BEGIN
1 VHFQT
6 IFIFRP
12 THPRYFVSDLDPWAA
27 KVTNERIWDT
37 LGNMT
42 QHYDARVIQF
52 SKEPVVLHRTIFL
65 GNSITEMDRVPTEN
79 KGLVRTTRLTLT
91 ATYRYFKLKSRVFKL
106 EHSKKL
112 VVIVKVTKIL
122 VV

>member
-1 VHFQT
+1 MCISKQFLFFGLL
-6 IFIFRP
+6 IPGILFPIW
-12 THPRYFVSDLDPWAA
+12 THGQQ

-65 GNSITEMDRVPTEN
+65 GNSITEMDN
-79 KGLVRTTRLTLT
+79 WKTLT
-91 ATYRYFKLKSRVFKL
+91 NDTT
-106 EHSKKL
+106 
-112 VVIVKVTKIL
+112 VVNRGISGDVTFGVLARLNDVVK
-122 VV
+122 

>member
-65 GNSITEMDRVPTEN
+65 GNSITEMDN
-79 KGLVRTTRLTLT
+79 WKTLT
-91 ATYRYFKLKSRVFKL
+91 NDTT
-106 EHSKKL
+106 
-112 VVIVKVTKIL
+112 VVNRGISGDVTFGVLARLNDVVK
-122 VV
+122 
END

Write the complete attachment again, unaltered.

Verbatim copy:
1 VHFQT
6 IFIFRP
12 THPRYFVSDLDPWAA
27 KVTNERIWDT
37 LGNMT
42 QHYDARVIQF
52 SKEPVVLHRTIFL
65 GNSITEMDRVPTEN
79 KGLVRTTRLTLT
91 ATYRYFKLKSRVFKL
106 EHSKKL
112 VVIVKVTKIL
122 VV

>member
-1 VHFQT
+1 MCISKQFLFFGLL
-6 IFIFRP
+6 IPGILFPIW
-12 THPRYFVSDLDPWAA
+12 THGQQ

-65 GNSITEMDRVPTEN
+65 GNSITEMDN
-79 KGLVRTTRLTLT
+79 WKTLT
-91 ATYRYFKLKSRVFKL
+91 NDTT
-106 EHSKKL
+106 
-112 VVIVKVTKIL
+112 VVNRGISGDVTFGVLARLNDVVK
-122 VV
+122 

>member
-65 GNSITEMDRVPTEN
+65 GNSITEMDN
-79 KGLVRTTRLTLT
+79 WKTLT
-91 ATYRYFKLKSRVFKL
+91 NDTT
-106 EHSKKL
+106 
-112 VVIVKVTKIL
+112 VVNRGISGDVTFGVLARLNDVVK
-122 VV
+122 